By Isa Jones
By Mary Willson
By Brian Turk
By Drew AIles
By Taylor Boylston
By Bree Davies
By Emerald O'Brien
Red Holloway's storied career had auspicious beginnings. While playing in DuSable High School's big band in Chicago in the mid-1940s, Holloway and fellow saxophonist Johnny Griffin were sometimes visited by jazz royalty, such as Duke Ellington, Lionel Hampton and others, who would stop by the school and sit in with the band. Holloway says that's where Hampton discovered Griffin and where he was recruited by bassist Gene Wright (who would later join Dave Brubeck's quartet).
"Most of the fellas in his big band were playing with Dizzy Gillespie," Holloway remembers. "We used to win all the big-band contests."
Holloway spent the next three years in Wright's band before heading to the Army for almost a year. When he returned to Chicago, he spent a lot of time at a club above the city's famed Grand Terrace ballroom, where Louis Armstrong once played. "We had a musicians' club, where, when musicians came to town and they didn't have anywhere to stay, they could stay at this club," Holloway explains. "They had jam sessions all night long. I met Dexter Gordon, Yusef Lateef and Sonny Stitt there."
Stitt and Holloway formed a friendship at the club and ended up touring together. Stitt is the one who encouraged him to switch from tenor to alto sax. "He saw that I had an alto and said, 'Bring that out on the road with you,'" Holloway recalls. "'Are you crazy?' I said. 'I'm catching hell just playing tenor with you.' He said, 'Yeah, but people wanna see you cut me.' I said, 'Yeah, with a knife — but not playing this alto.' But anyway, I started playing alto, and I've been playing ever since. There were a lot of cutting sessions on the road, but, of course, he was the champion, no question about that."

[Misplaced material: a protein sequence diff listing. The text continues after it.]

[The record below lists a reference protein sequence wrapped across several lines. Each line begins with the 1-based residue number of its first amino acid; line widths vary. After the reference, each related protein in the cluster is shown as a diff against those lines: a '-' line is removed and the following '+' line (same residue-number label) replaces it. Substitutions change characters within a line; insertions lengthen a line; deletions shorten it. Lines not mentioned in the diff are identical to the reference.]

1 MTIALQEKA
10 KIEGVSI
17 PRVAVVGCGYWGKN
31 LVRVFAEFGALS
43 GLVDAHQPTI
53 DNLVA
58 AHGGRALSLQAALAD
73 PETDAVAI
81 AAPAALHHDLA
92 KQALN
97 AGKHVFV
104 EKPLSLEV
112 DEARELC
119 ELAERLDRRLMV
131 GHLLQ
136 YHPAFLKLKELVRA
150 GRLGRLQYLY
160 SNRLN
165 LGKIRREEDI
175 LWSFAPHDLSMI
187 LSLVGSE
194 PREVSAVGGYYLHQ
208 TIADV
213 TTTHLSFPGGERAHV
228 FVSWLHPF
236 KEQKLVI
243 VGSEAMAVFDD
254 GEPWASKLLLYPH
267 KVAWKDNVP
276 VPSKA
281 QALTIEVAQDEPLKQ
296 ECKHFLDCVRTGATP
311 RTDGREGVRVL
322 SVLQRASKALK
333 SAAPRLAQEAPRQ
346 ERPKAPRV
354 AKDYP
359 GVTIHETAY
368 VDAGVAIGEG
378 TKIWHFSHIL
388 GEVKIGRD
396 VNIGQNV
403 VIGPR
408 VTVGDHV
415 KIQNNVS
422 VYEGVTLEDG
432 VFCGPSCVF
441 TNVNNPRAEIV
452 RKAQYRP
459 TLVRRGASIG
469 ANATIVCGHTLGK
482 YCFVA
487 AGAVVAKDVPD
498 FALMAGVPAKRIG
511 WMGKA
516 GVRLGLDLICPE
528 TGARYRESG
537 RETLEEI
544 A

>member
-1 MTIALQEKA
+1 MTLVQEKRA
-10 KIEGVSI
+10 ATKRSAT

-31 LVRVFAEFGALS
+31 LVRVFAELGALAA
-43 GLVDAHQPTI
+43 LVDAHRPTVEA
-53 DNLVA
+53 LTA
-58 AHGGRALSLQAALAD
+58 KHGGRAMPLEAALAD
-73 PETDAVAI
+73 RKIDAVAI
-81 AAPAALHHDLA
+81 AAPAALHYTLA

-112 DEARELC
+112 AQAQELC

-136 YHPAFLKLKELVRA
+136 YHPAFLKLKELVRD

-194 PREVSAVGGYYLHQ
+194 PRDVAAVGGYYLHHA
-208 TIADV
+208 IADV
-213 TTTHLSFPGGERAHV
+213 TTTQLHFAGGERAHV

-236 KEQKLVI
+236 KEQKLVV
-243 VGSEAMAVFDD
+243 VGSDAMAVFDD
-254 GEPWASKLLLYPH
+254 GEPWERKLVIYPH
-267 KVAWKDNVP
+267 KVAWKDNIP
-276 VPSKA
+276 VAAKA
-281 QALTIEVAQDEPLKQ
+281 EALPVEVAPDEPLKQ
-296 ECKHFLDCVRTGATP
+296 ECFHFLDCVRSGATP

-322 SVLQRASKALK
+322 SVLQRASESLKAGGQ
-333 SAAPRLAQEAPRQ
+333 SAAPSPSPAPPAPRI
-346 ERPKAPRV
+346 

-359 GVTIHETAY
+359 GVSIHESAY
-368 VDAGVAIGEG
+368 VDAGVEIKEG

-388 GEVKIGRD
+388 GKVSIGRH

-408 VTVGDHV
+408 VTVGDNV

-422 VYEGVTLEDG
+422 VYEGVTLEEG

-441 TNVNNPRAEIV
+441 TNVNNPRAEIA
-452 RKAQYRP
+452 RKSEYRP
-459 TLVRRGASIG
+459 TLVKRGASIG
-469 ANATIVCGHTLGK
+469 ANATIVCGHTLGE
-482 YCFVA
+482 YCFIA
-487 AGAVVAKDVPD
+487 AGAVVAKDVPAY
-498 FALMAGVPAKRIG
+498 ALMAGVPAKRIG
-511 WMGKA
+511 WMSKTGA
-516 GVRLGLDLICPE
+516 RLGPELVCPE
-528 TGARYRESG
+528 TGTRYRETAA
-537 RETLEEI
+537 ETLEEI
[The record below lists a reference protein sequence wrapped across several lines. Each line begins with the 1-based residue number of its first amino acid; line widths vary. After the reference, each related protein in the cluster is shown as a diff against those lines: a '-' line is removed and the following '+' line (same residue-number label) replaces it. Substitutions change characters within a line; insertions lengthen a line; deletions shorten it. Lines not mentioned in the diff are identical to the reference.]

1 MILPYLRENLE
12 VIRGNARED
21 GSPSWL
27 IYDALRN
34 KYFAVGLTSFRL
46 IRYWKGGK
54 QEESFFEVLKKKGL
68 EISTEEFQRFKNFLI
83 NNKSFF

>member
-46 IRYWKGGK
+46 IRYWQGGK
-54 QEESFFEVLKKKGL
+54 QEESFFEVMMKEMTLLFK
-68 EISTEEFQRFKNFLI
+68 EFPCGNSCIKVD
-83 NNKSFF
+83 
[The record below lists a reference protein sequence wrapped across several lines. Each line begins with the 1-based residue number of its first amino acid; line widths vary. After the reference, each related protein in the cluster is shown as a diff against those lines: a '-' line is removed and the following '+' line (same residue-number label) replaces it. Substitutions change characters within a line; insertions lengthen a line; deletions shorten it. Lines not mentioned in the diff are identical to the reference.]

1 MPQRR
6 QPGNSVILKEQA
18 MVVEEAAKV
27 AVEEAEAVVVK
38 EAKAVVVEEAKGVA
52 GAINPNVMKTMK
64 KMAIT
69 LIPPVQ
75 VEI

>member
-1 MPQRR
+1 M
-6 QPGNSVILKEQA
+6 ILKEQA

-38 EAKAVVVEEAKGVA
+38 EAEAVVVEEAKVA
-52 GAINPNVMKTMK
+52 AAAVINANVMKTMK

Considering the company Holloway's kept over the years — he's performed with Billie Holiday, Clark Terry, Harry "Sweets" Edison, Eddie "Cleanhead" Vinson and blues legends Etta James, Roosevelt Sykes, Willie Dixon and Muddy Waters — that's a high compliment. But while he's played his share of jazz gigs, Holloway says the blues gigs were the ones that helped him support his wife and child and ultimately helped make him a more versatile saxophonist. ("When [harmonica player] Little Walter started playing with Muddy," Holloway notes, "that was the end of the saxophone.") As a result, today he's equally at home growling on funky, greasy barrelhouse blues and swinging heavy on jazz standards.